Ask any programmer what his favorite language is good for and he'll yell, "Everything!" At least until his next favorite language comes along, which is also good for everything. The truth is: Any language that's Turing Complete and supports enough language features can solve any problem. The difference between languages and their usefulness is a matter of degrees of "yak shaving."
"Yak shaving" is a programmer's slang term for the distance between a task's start and completion and the tangential tasks between you and the solution. If you ever wanted to mail a letter, but couldn't find a stamp, and had to drive your car to get the stamp, but also needed to refill the tank with gas, which then let you get to the post office where you could buy a stamp to mail your letter—then you've done some yak shaving.
MORE ON PROS/CONS of DYNAMIC LANGUAGES
Some programming languages and some platforms (I'll make the distinction in a bit) minimize yak shaving. To create a simple language in Ruby, I have to find multiple undocumented libraries, install byzantine dependencies, track down build errors, find conflicts in things called "hoe" (which needs
rubyforge which needs
rake which needs Ruby), verify which version of Ruby I'm using, or try the undocumented
yacc integration, find out about Coco/R or other projects, install multiple non-Ruby packages, have the right libraries (again), talk with various people in IRC who don't want to talk to me—and then, after a few weeks, I might have just the harness done. Conversely, using ANTLR, without much fuss I can prototype an entire new language in a weekend and deploy it to just about any computer. It's not completely effortless; I can usually create a small parser for a protocol or mini-language in about a day or two using ANTLR and one book by Terrence Parr.
It's this distance between problem and solution that makes one language more suitable than another for a given task.
Aside: Sure, for the ultrageek in us, these yak-shaving expeditions can be fun, depending on the platform. I personally wouldn't do anything more complex than
ant buildon Java, but on Factor, Lua, Python or Ruby I'd gladly spend a weekend hacking at something just to prove I could do it (or to use it for something especially nerd powerful).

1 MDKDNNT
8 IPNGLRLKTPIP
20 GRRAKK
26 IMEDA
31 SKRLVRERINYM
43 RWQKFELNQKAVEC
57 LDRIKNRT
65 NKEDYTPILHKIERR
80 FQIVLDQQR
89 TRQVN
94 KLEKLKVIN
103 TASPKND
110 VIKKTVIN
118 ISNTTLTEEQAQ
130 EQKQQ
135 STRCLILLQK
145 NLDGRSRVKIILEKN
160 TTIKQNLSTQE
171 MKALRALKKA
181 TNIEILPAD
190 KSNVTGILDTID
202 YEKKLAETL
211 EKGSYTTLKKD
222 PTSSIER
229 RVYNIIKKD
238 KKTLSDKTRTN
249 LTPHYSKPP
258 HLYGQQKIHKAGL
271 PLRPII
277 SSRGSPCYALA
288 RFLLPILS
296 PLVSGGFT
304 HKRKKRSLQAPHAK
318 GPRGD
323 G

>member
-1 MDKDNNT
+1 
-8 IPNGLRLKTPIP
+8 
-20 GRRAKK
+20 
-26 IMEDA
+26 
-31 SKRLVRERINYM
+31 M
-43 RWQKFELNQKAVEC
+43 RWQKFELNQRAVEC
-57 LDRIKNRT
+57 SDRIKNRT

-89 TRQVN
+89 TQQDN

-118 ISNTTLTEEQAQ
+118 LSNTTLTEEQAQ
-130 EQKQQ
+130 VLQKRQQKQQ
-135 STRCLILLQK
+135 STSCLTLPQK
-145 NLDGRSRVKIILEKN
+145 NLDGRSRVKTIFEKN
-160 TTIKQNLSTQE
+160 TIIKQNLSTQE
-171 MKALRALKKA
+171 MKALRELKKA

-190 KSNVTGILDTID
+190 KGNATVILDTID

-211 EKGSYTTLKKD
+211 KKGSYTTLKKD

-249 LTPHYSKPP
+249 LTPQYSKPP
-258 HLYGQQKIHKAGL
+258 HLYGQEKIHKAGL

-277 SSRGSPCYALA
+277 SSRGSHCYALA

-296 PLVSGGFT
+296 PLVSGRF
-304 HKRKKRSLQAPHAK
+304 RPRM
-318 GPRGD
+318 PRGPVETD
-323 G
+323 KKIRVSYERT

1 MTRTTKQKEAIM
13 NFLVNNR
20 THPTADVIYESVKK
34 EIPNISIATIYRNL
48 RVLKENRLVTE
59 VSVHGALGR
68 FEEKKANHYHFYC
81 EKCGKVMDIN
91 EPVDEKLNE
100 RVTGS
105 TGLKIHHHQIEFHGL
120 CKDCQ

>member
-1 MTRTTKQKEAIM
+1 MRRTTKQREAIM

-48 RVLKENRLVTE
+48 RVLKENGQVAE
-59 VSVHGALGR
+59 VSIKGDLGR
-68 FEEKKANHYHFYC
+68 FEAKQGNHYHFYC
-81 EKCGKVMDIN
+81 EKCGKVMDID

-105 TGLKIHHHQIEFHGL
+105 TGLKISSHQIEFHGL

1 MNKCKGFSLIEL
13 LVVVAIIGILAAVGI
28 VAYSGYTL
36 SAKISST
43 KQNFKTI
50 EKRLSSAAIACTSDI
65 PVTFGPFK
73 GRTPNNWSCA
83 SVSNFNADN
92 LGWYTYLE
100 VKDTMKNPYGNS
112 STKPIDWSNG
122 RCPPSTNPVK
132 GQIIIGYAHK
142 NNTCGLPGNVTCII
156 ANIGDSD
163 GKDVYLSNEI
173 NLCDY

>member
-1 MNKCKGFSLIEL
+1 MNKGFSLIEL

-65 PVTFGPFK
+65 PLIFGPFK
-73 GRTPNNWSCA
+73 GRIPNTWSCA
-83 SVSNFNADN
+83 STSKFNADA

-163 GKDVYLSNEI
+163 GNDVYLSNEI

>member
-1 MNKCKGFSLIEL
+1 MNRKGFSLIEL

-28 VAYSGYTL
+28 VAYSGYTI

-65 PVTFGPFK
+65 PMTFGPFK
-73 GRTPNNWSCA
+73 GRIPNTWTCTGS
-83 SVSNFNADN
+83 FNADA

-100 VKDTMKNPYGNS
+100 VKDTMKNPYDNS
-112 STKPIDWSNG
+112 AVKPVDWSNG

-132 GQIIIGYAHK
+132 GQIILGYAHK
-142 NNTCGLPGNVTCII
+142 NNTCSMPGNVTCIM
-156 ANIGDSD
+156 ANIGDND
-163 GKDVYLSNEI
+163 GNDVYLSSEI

Why is this relevant to Ruby? Recently, there's been a huge push to take Ruby onto both the JVM and the CLR systems. Ruby's popularity means that companies like Sun, IBM and Microsoft want to add the language (and others, such as Python) to their platforms. This keeps programmers writing code for the vendors' platforms and keeps computers in the data center running their (expensive) software. Based on the adoption of Ruby on Rails I've seen for internal projects in 2008, this is a smart move.
What Ruby Makes Easy...and Hard
The original Ruby is called Matz Ruby Interpreter (MRI). It is a classic interpreter, similar to Perl, but it doesn't use any byte code as do Lua, Python and Java. MRI is written mostly in C (too much C for some) and is the gold standard in the Ruby world. With the MRI, some tasks are incredibly easy to do, and some are insanely difficult.
Systems scripting and automation. Ruby has the same capabilities as does Perl for regular expression processing, file crunching and system automation. Ruby has the added advantage in that its syntax is more impervious to obfuscation. That's not to say a rogue sysadmin couldn't craft something heinous, but you have to try to do something evil in Ruby. Perl developers have to try to write good, readable code. MRI also starts up quickly and uses fewer resources than JRuby so it's more suitable for short-lived cron jobs, long-running monitoring and other system-management tasks.
The caveat on Ruby for Web programming is that Rails is better suited for building Web applications. I've seen many projects attempt to create a WebDAV server or a content management system (CMS) with Rails and fail miserably. While you can do a CMS in Rails, there are much more efficient technologies for the task, such as Drupal and Django. (In fact, I'd say if you're looking at a Java Portal development effort, you should evaluate Drupal and Django for the task instead.)
Simplified APIs for nonexperts. Ruby's main strength is metaprogramming. You can make little languages (domain-specific languages, or DSLs) that don't look like Ruby. In the hands of an expert, this can turn future problems into simple implementations. (However, in the hands of an idiot, this can kill a project dead, so read my caveat against this later.) Ruby on Rails is in fact built like this, as more a DSL for doing Web applications.
Gluing C APIs together. MRI has a very good C binding API, and newer Ruby VMs like Rubinius will make this even easier. I've developed full wrappers to many complex C libraries in a few days. These C bindings have an object-oriented design and handle garbage collection with little fuss. It's trivial to take parts of a Ruby application that don't perform well and move them to a small C library, and using a system like Ruby2C or Ruby Inline, you can do this almost on the fly.
Prototyping network protocols. Ruby is a "good enough" language for writing simple servers and clients because of its simple threads, multiple I/O event libraries and protocol libraries for network protocols, including HTTP, SSH, SMTP and many others. It's also relatively easy—thanks to Ruby's very nice string handling—to create complete protocols in a short amount of time. When combined with advanced parsers like Ragel, you can make the protocols very robust for the majority of use cases, and then switch to C or another language for the heavy lifting.